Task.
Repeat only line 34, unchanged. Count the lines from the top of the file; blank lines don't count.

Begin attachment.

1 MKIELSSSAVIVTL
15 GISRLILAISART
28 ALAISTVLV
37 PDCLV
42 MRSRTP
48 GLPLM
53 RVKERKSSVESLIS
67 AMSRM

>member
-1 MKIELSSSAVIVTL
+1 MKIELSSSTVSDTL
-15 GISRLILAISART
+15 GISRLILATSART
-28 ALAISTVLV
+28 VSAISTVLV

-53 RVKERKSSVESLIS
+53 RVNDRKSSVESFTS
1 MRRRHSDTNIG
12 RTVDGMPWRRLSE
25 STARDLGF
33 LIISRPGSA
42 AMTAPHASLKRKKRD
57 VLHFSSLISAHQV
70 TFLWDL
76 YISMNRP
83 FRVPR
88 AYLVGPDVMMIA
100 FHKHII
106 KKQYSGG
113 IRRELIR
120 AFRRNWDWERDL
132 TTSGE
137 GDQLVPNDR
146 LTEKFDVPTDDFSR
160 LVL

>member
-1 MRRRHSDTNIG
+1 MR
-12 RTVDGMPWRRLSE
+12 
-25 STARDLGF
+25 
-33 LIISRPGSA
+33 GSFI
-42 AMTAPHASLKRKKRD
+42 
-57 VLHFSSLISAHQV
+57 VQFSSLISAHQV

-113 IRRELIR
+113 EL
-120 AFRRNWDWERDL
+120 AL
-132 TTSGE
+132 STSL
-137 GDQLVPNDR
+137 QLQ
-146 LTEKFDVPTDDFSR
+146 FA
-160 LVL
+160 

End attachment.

146 LTEKFDVPTDDFSR